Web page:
Book 1, Chapter 13:
The final third of this very long chapter outlines the ways of using subjects of enemy lands for one's own strategic and tactical gains. In light of this month's Boston bombings, Chanakya's first suggestion is shockingly modern. He suggests using spies and operatives who are either religious leaders or disguised as such or part of such institutions that most closely match the beliefs and habits of these discontent citizens. The major difference for Chanakya, in this chapter, is that he is interested more in subverting prominent citizens who can cause significant strategic damage rather than tactical foot-soldiers who are discussed elsewhere.
He refers back to the three categories of those who can be lured into treason and sedition as those who are angry with the state, those who are terrified due to their own misdemeanours against the state and those who are greedy. Again, this is a reminder from the last blogpost on this chapter of the fear/greed structure Chanakya sets up early in his text.
He explains that those who are angry at their own government and king must be convinced that their state is not only brutal but also ready to trample their rights. To do this, secret operatives must convince them that the king is like a maddened elephant, ready to trample all those who come in his path. Moreover, the angry subjects should be convinced the king is surrounded by dishonest and immoral advisers (there are shades of US far right hysteria about President Obama here, first with health care reform, now with gun control attempts). Spies should convince these angry subjects that given the state's propensity to act immorally, the citizenry must organise and prepare for their own protection and strike against the state first.
Officials and prominent citizens who are afraid of the king and state because of some misdemeanour or crime of their own, and terrified of the state's punishment must be approached by spies and convinced in a different manner. They must be convinced that an angry ruler is like an angry snake who will bite any who come in its path. (Aside: this chapter is far more replete with these animal analogies than any before). Instead they must be convinced to withdraw their support from the state and king and instead establish links with another ruler and state who may be of assistance.
In case of greedy citizens (more on fear and greed as motivators in this chapter is mentioned in this blogpost), spies must lure them with flattery and promises of gain. And here comes another animal analogy: the spies must explain that just as Shukari, the mythic cow of the Chandalas (those who dispose of corpses, seen as unclean and of lower status) only provides milk for them and not for the Brahmins, the king only values and rewards those with lower status and ability. (NB: useful reminder of the complex matrix of 'status' in ancient India rather than the simplistic term 'caste' as I have discussed before). Instead the greedy must be lured by promises of rewards from other kings and states who are promised to be more discerning of these citizens' qualities.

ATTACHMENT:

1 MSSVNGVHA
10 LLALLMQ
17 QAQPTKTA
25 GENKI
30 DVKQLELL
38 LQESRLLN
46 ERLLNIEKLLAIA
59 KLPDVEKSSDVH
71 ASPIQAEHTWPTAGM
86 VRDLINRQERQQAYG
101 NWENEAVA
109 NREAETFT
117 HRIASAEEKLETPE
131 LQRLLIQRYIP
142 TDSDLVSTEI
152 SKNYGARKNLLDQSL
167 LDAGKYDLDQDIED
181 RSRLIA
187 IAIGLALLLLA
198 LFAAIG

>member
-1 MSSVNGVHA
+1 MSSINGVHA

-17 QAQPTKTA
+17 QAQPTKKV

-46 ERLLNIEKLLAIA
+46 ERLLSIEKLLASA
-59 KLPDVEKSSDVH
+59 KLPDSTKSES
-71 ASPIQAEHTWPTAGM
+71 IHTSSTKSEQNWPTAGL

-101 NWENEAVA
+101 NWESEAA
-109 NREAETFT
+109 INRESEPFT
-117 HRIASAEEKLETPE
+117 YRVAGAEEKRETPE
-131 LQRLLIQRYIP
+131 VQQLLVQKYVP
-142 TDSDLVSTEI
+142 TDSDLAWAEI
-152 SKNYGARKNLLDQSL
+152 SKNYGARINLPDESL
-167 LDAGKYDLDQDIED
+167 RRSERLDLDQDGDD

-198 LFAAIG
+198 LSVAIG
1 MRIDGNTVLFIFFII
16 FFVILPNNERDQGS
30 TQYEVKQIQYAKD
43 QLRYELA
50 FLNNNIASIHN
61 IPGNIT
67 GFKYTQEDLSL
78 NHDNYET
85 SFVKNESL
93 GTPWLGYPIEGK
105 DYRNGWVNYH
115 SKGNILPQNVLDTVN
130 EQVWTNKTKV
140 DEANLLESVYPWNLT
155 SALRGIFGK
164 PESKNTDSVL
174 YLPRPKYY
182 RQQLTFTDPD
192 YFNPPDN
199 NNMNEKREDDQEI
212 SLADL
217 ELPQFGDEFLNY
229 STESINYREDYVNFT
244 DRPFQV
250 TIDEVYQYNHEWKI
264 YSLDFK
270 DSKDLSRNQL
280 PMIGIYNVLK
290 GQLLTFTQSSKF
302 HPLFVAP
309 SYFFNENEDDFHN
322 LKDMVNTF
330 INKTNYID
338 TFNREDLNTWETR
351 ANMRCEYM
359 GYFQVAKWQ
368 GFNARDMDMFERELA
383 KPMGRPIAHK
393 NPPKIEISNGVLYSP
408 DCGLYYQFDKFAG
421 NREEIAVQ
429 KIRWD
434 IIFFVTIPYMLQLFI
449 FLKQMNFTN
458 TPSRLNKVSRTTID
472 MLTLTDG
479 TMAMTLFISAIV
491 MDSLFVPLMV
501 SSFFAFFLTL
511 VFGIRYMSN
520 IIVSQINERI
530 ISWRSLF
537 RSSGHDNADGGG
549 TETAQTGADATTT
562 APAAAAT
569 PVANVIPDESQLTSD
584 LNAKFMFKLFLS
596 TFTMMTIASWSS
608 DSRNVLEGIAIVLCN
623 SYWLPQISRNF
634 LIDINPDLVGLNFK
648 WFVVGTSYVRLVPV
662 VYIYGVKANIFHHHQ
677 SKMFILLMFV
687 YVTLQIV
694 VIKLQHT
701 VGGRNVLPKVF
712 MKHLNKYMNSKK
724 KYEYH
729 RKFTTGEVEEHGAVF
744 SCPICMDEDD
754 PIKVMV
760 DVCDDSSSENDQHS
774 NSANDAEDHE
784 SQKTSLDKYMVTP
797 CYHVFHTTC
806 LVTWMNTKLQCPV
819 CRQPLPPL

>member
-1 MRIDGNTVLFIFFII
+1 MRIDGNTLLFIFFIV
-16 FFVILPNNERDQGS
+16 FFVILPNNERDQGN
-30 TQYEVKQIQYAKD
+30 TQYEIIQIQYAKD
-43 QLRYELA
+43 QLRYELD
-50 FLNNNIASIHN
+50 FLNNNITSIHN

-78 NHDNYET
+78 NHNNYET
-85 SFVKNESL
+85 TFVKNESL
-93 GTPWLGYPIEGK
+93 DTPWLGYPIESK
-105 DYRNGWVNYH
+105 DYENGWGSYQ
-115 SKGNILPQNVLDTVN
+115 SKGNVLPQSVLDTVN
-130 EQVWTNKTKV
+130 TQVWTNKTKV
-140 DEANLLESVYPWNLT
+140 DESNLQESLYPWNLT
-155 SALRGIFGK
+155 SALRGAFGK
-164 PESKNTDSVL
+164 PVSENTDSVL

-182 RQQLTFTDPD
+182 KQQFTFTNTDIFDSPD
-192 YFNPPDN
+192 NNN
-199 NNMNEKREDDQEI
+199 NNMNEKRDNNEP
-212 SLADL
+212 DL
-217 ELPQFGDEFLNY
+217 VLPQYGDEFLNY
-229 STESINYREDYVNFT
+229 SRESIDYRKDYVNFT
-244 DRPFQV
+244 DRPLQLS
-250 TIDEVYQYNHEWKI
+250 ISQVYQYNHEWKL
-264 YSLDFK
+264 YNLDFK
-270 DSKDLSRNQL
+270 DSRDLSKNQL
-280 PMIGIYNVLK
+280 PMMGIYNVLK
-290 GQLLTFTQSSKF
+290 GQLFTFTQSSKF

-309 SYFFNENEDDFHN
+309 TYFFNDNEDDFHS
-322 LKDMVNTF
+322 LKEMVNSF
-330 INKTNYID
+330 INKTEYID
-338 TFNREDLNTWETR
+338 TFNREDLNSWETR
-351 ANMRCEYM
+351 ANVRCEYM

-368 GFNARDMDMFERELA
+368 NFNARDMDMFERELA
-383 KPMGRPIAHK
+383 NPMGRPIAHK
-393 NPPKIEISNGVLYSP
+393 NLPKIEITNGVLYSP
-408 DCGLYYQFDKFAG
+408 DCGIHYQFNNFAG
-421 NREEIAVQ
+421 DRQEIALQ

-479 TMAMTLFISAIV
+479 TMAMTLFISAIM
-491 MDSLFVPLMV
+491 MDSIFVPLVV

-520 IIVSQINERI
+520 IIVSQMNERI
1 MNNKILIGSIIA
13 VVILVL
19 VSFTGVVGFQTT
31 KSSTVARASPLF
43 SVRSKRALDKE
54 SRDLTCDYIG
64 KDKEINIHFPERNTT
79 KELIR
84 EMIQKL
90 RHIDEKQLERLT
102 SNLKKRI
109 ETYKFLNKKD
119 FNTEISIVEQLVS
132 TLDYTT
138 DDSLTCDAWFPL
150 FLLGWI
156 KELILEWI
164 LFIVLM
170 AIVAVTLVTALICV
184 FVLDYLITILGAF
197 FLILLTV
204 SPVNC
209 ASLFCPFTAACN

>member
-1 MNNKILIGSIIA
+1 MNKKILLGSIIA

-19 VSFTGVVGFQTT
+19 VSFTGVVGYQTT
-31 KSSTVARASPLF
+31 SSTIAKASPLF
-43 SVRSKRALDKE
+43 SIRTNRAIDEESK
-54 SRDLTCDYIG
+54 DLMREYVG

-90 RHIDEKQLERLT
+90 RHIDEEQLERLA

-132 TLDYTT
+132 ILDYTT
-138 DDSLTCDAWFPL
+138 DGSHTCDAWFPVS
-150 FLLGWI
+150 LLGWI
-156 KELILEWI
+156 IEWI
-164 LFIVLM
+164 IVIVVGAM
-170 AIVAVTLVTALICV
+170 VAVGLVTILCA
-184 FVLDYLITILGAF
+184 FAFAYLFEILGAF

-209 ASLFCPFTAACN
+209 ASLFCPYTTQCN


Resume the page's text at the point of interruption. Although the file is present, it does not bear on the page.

Once the spies have lured these three categories of discontented citizens of an enemy state, using the above motivations, the king should honour them and treat them with affection. The king may even lure them to his own kingdom and appoint them to high posts similar to the ones they held before. However, the king must not let down his guard with these citizens and instead assign watchers and spies to monitor them constantly.
Chanakya ends the chapter with a rather neatly rounded concluding verse. He points out that the citizens of an enemy state who can be 'broken' by greed, fear or anger should be brought over with inducements of reward or fear of punishment to one's own side. He also reminds that those citizens of the enemy state who are upstanding and loyal to their own king and state and cannot be broken, must be destroyed by false smears and charges although ensuring that these can not be traced back to the king or his spies. He cautions again that the second category require a great deal of patience, again proving himself the proponent of the long game over immediate victories. His final injunction in this chapter is again extremely modern as he recommends that regardless of all the activities of the espionage services, a dedicated propaganda effort must be maintained to constantly critique, malign and smear the enemy state and its policies.
This chapter like the rest of the section on espionage and propaganda is not only deeply pragmatic - as is characteristic of Chanakya's writings; he appears to be the world's first realist in many ways but is also ruthlessly focused on realpolitik. There is little space for ethical and moral considerations in Chanakya's view of statecraft, an aspect that has often discomfited his readers and contributed to his reputation for ruthlessness. In some ways, Chanakya's views on foreign policy seem more appropriate for a rising or strong empire, perhaps reflecting his own location as part of the Mauryan empire-builders. I am looking forward to seeing his discussions regarding states and kings who may be on the other side of the coin, as in weaker or poorer.
The next chapter focuses on specifics of managing the king's ministerial cabinet. It is equal parts policy, realpolitik and some brilliant suggestions that would surely come in handy for modern rulers. I hope to upload my reading of it soon. Until then, thank you for reading.